The Girl Who Loved Tom Gordon Art
Works / Audiobooks

The Girl Who Loved Tom Gordon

The Girl Who Loved Tom Gordon Art

Released

April 1999

Available Format(s)

Cassette / CD

Read By

Anne Heche

Publisher

Simon & Schuster Audio

Nine-year-old Trisha McFarland strays from the path while she and her recently divorced mother and brother take a hike along a branch of the Appalachian Trail. Lost for days, wandering farther and farther astray, Trisha has only her portable radio for comfort. A huge fan of Tom Gordon, a Boston Red Sox relief pitcher, she listens to baseball games and fantasizes that her hero will save her. Nature isn't her only adversary, though - something dangerous may be tracking Trisha through the dark woods.

From the Box

What if the woods were full of them? And of course they were, the woods were full of everything you didn't like, everything you were afraid of and instinctively loathed, everything that tried to overwhelm you with nasty, no-brain panic.

The brochure promised a "moderate-to-difficult" six-mile hike on the Maine-New Hampshire branch of the Appalachian Trail, where nine-year-old Trisha McFarland was to spend Saturday with her older brother, Pete, and her recently divorced mother. When she wanders off to escape their constant bickering, then tries to catch up by attempting a shortcut through the woods, Trisha strays deeper into a wilderness full of peril and terror. Especially when night falls.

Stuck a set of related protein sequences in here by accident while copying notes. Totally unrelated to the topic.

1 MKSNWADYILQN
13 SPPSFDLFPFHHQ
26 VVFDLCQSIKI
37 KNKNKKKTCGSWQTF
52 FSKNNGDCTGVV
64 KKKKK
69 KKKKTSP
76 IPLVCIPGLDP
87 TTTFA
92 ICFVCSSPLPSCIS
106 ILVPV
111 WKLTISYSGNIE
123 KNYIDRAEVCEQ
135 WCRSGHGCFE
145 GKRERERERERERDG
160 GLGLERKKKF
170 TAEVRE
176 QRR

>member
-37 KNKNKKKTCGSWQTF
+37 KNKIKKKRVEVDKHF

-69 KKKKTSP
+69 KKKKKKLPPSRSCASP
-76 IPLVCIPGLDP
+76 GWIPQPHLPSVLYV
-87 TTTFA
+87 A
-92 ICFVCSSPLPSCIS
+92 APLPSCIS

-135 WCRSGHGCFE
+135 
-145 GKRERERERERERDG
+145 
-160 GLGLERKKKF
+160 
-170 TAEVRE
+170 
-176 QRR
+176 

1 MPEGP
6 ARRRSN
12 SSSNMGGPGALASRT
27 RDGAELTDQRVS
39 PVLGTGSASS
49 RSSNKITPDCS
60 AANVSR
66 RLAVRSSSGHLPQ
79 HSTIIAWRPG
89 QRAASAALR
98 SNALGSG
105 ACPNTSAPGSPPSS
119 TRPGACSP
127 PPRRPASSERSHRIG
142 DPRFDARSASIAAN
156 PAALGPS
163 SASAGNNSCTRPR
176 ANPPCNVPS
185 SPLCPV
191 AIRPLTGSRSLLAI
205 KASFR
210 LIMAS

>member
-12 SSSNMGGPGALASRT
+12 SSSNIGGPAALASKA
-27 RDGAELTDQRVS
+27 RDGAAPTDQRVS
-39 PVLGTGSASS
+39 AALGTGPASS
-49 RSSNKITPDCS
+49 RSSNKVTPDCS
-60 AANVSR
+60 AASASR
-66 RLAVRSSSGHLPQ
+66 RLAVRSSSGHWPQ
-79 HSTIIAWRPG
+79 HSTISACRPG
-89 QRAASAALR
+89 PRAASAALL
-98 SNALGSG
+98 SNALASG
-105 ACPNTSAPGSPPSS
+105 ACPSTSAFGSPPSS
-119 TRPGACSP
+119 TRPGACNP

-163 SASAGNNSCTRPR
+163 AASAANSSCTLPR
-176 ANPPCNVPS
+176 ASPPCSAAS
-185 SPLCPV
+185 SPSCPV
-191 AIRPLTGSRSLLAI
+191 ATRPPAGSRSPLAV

Trisha has only her wits for navigation, only her ingenuity as a defense against the elements, only her courage and faith to withstand her mounting fear. For solace, she tunes her Walkman to broadcasts of Boston Red Sox games and the gritty performances of her hero, number 36, relief pitcher Tom Gordon. And when her radio's reception begins to fade, Trisha imagines that Tom Gordon is with her--her key to surviving an enemy known only by the slaughtered animals and mangled trees in its wake.

A classic story that engages our emotions at the most primal level, THE GIRL WHO LOVED TOM GORDON explores our deep dread of the unknown and the extent to which faith can conquer it. It is a fairy tale grimmer than Grimm, but aglow with a girl's indomitable spirit.

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